At approximately 9pm that evening, a local doctor Robert Thompson examined Lily’s body and found fractures of both legs and her right thigh and severe bleeding caused by a skull fracture. At the subsequent inquest at Haworth, a number of reasons for her death were speculated on including the fact that she had taken her own life. No evidence was presented that affirmed a reason for this.
Captain Bidmead gave the inquiry his opinion that Lily had deliberately separated herself from the parachute because she was drifting towards Ponden reservoir and as a non-swimmer had an absolute fear of water. Consequently she decided to escape the possibility of drowning by loosening herself from her parachute, whilst also possibly misjudging that she was nearer the ground than she was.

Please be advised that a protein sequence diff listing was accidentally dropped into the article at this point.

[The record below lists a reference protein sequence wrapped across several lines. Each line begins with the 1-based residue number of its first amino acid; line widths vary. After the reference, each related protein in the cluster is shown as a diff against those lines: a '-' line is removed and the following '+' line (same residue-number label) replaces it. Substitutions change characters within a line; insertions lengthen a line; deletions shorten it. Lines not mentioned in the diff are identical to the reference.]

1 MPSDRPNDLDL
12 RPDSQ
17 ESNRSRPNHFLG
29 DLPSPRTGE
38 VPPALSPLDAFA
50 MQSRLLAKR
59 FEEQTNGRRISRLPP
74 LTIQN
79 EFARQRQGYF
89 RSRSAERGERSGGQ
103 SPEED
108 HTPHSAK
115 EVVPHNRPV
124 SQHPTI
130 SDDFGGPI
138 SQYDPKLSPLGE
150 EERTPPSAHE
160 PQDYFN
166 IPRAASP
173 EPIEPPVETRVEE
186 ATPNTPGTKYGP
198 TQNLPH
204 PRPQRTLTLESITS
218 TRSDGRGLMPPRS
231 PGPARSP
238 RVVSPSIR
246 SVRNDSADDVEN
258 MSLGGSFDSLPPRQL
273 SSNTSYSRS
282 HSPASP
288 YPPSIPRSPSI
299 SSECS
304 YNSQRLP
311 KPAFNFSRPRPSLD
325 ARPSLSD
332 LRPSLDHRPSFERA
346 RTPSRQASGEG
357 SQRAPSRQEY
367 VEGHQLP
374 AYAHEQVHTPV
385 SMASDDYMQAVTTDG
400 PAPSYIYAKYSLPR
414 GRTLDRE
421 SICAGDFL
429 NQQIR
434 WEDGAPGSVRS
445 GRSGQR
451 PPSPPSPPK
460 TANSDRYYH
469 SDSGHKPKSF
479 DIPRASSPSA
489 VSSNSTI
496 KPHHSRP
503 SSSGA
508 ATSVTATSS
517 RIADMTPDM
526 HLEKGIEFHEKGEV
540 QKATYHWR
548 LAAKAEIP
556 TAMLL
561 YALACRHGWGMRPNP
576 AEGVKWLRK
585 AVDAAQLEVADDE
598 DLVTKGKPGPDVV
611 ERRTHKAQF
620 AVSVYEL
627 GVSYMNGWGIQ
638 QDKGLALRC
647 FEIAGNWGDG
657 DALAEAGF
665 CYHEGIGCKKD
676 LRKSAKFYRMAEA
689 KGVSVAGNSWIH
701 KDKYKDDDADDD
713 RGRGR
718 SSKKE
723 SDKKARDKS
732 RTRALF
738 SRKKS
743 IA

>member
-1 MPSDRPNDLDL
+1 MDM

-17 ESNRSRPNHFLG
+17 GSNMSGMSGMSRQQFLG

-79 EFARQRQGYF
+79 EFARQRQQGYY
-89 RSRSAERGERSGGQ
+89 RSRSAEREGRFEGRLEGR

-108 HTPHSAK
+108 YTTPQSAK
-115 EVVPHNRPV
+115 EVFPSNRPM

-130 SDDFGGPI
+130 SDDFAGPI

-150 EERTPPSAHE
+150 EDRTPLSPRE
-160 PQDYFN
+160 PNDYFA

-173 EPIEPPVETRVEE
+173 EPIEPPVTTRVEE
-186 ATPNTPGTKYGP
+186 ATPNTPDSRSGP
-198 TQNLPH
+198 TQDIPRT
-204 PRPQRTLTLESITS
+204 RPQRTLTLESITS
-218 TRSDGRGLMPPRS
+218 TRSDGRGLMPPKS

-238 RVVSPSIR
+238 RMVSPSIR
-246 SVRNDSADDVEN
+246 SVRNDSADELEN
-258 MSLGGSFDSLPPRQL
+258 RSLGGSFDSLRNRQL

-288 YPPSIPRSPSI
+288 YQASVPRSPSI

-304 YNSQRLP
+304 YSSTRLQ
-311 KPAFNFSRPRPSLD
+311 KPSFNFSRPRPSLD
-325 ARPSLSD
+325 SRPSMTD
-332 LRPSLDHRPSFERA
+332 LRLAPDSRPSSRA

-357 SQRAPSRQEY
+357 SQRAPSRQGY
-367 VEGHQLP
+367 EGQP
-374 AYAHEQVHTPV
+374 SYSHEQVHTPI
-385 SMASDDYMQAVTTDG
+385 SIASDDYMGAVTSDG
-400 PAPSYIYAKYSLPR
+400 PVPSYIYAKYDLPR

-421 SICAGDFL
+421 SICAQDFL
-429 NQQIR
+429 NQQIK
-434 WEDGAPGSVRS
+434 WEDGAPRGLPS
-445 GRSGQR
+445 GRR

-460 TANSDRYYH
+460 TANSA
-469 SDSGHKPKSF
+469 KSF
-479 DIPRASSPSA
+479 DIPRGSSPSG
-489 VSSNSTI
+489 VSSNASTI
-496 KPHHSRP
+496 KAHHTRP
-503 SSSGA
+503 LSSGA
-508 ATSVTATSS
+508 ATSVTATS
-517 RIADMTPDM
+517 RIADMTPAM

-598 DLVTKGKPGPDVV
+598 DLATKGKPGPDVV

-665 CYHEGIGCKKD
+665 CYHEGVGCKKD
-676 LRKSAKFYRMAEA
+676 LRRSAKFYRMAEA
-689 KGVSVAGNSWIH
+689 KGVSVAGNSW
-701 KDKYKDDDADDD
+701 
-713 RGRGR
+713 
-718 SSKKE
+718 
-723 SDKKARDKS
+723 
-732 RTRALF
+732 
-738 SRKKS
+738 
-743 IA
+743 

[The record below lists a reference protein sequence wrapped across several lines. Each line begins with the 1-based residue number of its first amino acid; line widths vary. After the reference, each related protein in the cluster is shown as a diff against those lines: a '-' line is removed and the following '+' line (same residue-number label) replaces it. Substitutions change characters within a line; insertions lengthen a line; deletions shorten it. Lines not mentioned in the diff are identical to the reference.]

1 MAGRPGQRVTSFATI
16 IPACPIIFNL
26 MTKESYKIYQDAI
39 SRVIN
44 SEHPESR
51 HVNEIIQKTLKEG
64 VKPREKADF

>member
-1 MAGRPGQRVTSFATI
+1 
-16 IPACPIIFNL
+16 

Cowling Heaton who had witnessed the accident at close quarters, said that had Lily remained in her parachute (which landed partially open twenty yards from her body), she would have lived. Campbell (2001) observes “Whatever the truth of the matter, it died with Lily.”
The inquest jury found a verdict of “Death by Misadventure” and decided to recommend to the Home Secretary that such exhibitions should be made illegal.
On 14th June 1906 after a short service attended by Lily’s father Thomas Cove and friends, the funeral cortege made its way to the cemetery from the Old White Lion. The whole village turned out to mourn her and members of the Haworth Gala Committee carried her coffin. The District Nurses Association took up a collection which paid for the granite gravestone which bore the inscription below.
On the day of Lily’s funeral Parliament was already preparing a Dangerous Performance Bill supported by Mr Gladstone the Home Secretary.
The Dangerous Performance Bill
Lily was the fourth woman to die in this manner since the first lady balloonist took to the air in Paris in 1784. In the UK the notable fatalities were: